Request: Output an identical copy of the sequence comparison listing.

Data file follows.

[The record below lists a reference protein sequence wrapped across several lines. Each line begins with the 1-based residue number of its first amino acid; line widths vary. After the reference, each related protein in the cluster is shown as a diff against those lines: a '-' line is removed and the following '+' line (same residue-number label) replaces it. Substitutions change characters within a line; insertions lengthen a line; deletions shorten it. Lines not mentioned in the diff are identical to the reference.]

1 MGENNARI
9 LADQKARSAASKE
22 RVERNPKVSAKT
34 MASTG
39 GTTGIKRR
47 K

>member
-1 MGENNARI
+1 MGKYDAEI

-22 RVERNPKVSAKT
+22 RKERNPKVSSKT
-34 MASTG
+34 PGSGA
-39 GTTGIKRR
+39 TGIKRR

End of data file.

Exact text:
[The record below lists a reference protein sequence wrapped across several lines. Each line begins with the 1-based residue number of its first amino acid; line widths vary. After the reference, each related protein in the cluster is shown as a diff against those lines: a '-' line is removed and the following '+' line (same residue-number label) replaces it. Substitutions change characters within a line; insertions lengthen a line; deletions shorten it. Lines not mentioned in the diff are identical to the reference.]

1 MGENNARI
9 LADQKARSAASKE
22 RVERNPKVSAKT
34 MASTG
39 GTTGIKRR
47 K

>member
-1 MGENNARI
+1 MGKYDAEI

-22 RVERNPKVSAKT
+22 RKERNPKVSSKT
-34 MASTG
+34 PGSGA
-39 GTTGIKRR
+39 TGIKRR